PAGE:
"Our National Dog Show"
June 16, 1880

The caricature of public men as different breeds of canine affords plenty of humor in itself: they are all of a similar non-human species, but they have each been endowed with peculiar personal traits by nature of their specific pedigrees. Puck holds his entry while standing next to sturdy reform-oriented mastiffs Grover Cleveland and Seth Low, as the canine contestants pose on the semicircular stand. The middle level of the stand displays the clownish minister Samuel J. Talmadge as a "Toby Dog", philandering Reverend Henry Ward Beecher as a poodle, and Grant's corrupt Navy Secretary George Robeson as, of all things, a "Water Dog". On the upper tier are Carl Schurz, appropriately as a dachshund; Congressman Franklin Edson receives the awful pun of "House-Dog"; Boss Tweed's successor John Kelly is likened to a "Tammany Tarrier" (sic). The lowest part of the stands contains "Hybrid Hayes", a reference to the former president's moderate and decidedly unpartisan politics; Grant's Attorney-General George Hoar is labelled as a "Hoarhound", which puns off a kind of candy-- not to mention whore-hound and all its connotations; finally, Benjamin Butler's verminous nature is represented as a "Tewksbury Ratter". Much of the lower right corner of the cartoon is taken up by contestants "from Stalwart Kennels": Grant begs with a dish in his mouth, while Logan and Cameron proudly point their snouts in the air; Conkling is caricatured as a greyhound, the favorite breed of dog racers and other betting men.

In the right foreground specimens from the "Lap Dog Monopoly Breed" perch on a plush red pillow under the protection of Chester A. Arthur. The implication that robber barons Jay Gould and Cornelius Vanderbilt live the lives of pampered house pets is a dig at the extravagant lifestyle of these ruthless businessmen. Although the Mugwumps were a relatively wealthy group of people they despised these kind of financial and industrial giants, for they neither had the education nor the breeding requisite for the high social position their wealth enabled them to occupy. In addition, the monopolistic practices of the robber barons ran contrary to the Mugwumps' lassiez-faire economic philosophy, which preferred as much competition as possible to keep the market energetic and healthy.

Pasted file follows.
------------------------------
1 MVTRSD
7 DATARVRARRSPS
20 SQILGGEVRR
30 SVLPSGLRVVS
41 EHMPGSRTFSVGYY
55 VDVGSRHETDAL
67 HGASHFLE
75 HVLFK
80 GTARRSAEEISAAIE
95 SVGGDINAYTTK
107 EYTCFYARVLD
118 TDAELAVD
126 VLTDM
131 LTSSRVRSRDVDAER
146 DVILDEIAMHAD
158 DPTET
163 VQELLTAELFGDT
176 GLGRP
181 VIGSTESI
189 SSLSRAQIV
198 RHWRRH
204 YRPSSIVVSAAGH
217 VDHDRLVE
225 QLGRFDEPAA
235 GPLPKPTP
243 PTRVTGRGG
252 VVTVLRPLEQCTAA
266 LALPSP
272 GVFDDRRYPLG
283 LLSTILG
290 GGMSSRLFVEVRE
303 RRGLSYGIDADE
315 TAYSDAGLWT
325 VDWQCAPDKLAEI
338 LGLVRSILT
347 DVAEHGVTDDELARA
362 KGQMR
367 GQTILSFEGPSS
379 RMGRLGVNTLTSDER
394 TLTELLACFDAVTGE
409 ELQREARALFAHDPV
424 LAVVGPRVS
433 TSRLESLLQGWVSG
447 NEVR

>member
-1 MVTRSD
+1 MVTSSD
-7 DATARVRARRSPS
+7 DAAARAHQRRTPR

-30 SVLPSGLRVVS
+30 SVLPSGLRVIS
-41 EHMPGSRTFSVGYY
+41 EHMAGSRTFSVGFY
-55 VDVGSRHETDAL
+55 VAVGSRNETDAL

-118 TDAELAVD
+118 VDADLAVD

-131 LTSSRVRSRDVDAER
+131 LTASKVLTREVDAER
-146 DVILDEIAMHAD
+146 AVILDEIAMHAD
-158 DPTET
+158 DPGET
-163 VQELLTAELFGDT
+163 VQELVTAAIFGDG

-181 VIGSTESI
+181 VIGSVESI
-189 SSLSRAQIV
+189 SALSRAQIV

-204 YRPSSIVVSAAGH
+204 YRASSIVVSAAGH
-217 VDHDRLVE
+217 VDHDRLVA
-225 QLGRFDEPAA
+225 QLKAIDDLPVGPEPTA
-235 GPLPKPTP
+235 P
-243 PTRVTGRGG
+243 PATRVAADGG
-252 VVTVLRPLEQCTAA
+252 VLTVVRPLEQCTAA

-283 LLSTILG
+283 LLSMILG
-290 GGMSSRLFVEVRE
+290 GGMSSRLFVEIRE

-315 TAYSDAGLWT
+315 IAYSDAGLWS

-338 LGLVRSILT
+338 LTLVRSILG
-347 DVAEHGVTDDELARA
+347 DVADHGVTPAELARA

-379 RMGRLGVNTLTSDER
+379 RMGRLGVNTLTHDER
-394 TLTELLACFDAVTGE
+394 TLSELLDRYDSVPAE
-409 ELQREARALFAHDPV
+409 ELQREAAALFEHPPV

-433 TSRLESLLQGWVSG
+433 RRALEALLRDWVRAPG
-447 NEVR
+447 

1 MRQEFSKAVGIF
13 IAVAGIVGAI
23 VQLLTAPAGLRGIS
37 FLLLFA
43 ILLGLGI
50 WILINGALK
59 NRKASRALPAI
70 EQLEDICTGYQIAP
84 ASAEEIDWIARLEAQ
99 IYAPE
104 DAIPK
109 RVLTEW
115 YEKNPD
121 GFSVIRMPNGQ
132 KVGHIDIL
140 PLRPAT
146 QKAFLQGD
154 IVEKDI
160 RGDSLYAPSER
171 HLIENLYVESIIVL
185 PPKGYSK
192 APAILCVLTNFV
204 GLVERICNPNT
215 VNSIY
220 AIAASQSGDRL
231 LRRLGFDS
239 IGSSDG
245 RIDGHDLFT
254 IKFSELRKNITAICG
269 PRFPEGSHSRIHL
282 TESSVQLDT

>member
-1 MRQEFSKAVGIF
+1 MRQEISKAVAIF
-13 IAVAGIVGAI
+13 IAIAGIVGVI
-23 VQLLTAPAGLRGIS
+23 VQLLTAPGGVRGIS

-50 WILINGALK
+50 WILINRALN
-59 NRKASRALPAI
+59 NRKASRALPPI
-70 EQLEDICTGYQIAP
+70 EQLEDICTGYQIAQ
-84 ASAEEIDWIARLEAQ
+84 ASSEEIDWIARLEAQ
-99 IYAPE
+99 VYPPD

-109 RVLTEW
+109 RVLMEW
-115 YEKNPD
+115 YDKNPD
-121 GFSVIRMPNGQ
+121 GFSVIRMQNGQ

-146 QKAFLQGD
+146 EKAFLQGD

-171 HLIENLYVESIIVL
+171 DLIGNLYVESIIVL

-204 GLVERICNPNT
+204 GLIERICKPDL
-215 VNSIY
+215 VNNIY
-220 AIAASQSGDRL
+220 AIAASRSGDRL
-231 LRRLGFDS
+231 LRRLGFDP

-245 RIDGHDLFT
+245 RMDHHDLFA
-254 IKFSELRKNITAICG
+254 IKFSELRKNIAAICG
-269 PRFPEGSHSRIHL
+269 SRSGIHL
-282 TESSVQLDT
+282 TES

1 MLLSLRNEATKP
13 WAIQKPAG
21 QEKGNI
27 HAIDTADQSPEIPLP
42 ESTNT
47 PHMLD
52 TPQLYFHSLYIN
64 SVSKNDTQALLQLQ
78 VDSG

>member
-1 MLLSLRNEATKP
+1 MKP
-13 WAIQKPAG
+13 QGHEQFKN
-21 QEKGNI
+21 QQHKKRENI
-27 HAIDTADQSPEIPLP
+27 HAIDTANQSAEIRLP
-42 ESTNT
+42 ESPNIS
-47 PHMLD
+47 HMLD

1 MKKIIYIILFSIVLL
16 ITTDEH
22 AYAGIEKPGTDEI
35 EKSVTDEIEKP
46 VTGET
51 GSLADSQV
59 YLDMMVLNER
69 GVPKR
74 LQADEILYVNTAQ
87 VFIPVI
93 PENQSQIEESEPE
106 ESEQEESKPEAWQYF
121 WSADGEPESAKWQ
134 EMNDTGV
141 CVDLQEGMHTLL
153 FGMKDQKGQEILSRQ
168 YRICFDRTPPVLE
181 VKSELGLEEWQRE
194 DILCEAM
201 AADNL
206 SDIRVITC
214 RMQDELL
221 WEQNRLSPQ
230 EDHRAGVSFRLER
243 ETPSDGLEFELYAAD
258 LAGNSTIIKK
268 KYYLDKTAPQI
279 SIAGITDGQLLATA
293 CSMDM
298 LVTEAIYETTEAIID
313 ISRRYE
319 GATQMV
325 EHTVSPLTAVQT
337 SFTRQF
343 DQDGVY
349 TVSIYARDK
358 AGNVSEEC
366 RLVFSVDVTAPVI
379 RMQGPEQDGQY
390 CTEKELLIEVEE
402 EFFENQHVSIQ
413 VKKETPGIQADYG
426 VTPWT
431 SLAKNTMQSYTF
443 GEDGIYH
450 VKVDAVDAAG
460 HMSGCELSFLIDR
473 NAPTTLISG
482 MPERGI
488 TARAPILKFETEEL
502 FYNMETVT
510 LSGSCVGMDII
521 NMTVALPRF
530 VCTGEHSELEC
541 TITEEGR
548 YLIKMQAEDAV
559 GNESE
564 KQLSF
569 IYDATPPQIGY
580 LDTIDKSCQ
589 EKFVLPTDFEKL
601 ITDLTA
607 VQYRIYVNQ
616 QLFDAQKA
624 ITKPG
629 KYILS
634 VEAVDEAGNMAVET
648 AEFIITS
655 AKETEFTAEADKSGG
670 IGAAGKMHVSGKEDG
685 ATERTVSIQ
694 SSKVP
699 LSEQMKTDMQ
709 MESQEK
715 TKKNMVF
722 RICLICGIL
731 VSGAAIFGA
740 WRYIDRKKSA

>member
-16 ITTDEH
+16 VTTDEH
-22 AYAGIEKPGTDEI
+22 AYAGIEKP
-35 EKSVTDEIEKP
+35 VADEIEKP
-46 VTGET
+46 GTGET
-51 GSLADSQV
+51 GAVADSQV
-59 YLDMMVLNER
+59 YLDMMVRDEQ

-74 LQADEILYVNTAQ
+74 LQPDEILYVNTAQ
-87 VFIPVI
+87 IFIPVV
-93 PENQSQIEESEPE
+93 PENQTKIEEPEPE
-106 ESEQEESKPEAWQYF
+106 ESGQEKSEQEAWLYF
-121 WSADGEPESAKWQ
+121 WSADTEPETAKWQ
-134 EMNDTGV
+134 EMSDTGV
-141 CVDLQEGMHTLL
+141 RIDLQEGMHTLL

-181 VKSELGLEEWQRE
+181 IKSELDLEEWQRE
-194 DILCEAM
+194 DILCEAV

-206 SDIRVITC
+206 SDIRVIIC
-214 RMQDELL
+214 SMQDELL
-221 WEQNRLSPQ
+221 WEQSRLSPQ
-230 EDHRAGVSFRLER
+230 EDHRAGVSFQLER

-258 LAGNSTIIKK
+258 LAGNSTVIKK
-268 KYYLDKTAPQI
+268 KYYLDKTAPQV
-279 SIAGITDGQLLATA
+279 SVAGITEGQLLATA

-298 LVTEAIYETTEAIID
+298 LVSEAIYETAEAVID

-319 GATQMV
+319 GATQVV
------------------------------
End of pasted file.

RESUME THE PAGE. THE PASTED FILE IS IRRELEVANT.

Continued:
Besides these individual barbs, the upper right side of the cartoon satirizes the system of partisan journalism which marked Gilded Age newspapers. The editors of various party organs are accurately caricatured as rolled-up copies of their own publications; almost every successful publication in New York is included in this group, such as Whitelaw Reid of the Tribune, Charles A. Dana of the Sun, James Gordon Bennett, Jr., of the Herald, and George W. Curtis of Harper's Weekly. Their appearance in this scene, whose overall motif is one of voting for the best contestant (whether a dog or a political candidate), is a testament to their role in conveying opinions to the public and therefore exercising great influence over the popular decision-making process. However, the true humor from this part of the image lies in the fact that the entrants they scrutinize are Democratic Party losers from the two previous presidential elections, Samuel J. Tilden and Winfield Hancock Scott. In this context the editors, despite their position as shapers of public opinion, are seen as being hopelessly behind the times. Keppler exercises his independence from dual perspectives by making fun of all the prominent figure in contemporary public affairs, regardless of party affiliation; this stance mirrors the freedom that Mugwumps highlighted in their patronage of objective intellectual journals and third-party politics.

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Introduction | A Brief History of Cartoons | Mainstream & Elite Political Culture | A Popular Medium
"Our National Dog Show" | The Campaign Against Grant | Caricature and the Carte-de-Viste | "Inspecting the Democratic Curiosity Shop"
End Notes | Cartoon Archive | Bibliography